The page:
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Fogarty support launches career in infectious diseases for Dr Jeffrey Bethony
July / August 2017 | Volume 16, Issue 4
Photo courtesy the Bethony lab
With his Fogarty grant for early-career scientists, Dr. Jeffrey
Bethony established research projects in Brazil and began
scientific partnerships that continue today.
Diseases of poverty - such as hookworm and schistosomiasis - get little attention but affect as many as 900 million people living in developing countries. These afflictions are most prevalent where there is inadequate sanitation and safe drinking water. The chronic illnesses caused by these parasites weaken their victims, making it impossible for them to work enough to improve their living conditions.
Former Fogarty grantee Dr. Jeffrey Bethony has devoted his career to seeking solutions to break this cycle of sickness and grinding poverty. Early on, he got a boost from a Fogarty career development award that enabled him to study parasitic diseases in Brazil. Twenty years later, he still collaborates with his mentors from that project and continues to contribute to the research enterprise he helped develop in Brazil.
His Fogarty-supported foreign experience helped him build interdisciplinary research skills and develop a scientific track record. He and his mentors have gone on to attract additional funding for their work - from NIH, the Dutch government and a $22 million grant from the Bill & Melinda Gates Foundation to develop a hookworm vaccine. The research sites he helped establish in Brazil are now being used for NIH-funded clinical trials for a variety of vaccines, including for hookworms, schistosomiasis and, most recently, Zika virus.
"I owe my whole career to the IRSDA," says Bethony who was supported by a Fogarty International Research Scientist Development Award (IRSDA) from 2000-2006. When he was starting out, he explains, there were more opportunities in HIV and influenza research than for the diseases he was studying. "The Fogarty grant enabled me to set up a research site, which has served me my entire career. The IRSDA really made me who I am," Bethony says. "For me, it was a real lifesaver and life-changer."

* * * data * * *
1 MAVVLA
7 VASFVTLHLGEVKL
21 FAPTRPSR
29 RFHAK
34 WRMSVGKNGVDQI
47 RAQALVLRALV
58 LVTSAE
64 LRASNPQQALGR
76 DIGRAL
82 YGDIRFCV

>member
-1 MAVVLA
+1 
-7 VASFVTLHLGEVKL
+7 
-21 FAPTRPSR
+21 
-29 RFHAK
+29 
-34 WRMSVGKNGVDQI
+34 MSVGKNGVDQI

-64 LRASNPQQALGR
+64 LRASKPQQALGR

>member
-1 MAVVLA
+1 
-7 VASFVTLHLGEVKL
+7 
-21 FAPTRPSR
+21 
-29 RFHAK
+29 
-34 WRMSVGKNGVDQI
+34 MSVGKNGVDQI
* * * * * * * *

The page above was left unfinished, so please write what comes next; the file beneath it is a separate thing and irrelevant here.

Bethony is now a tenured professor of microbiology, immunology and tropical medicine and vice-chair of translational research at the George Washington University (GW) School of Medicine and Health Sciences in Washington, D.C. He has a lab on the GW campus, as well as a lab and clinic in Brazil that he developed in partnership with the Oswaldo Cruz Foundation (FIOCRUZ), a scientific research institution that falls under the country's health ministry.
Photo courtesy the Bethony lab
Hookworm and schistosomiasis
affect as many as 900 million people
living in developing countries.
Much of Bethony's work focuses on human hookworm infection and schistosomiasis, both caused by parasitic worms. "These are diseases of poverty that keep people in poverty," he says. "There's an especially heavy impact when they infect an economic earner in the house, such as a mother or father who then can't provide for their kids."
Bethony's IRSDA research looked for an association between human genetics and parasitic infections to determine if certain individuals are more susceptible to the diseases. Working in Minas Gerais state in Brazil, Bethony gained experience that included basic fieldwork, enumerating populations and obtaining consent for clinical trials; laboratory research; and statistical analysis related to quantitative genetics.
"My IRSDA equipped me with this interdisciplinary approach to these diseases," Bethony notes. "I learned how to do immunology in those endemic settings, which really at the end of the day, was geared more toward vaccines, and specifically vaccines for parasitic infections." And, that's the direction his career took.
Vaccine research - pre-clinical testing and clinical trials - has become a large part of Bethony's portfolio. He collaborates with GW colleagues, and his mentors, Dr. Rodrigo Correa-Oliveira of FIOCRUZ and Dr. Peter Hotez, formerly of GW and now with Baylor College of Medicine.
The Brazilian lab and clinic that were built up around his research now have a staff of more than 30 people, including scientists, clinicians, nurses and lab technicians. It's these relationships, fostered with Fogarty support, that are so critical to improving global health and security, Bethony says. "I don't know where the next Ebola outbreak will be or where Zika will strike next. You can't just send anybody out there. You have to send someone who knows the lay of the land and how to organize," he observes. "Fostering these personal relationships is what Fogarty does and is the key to global health."
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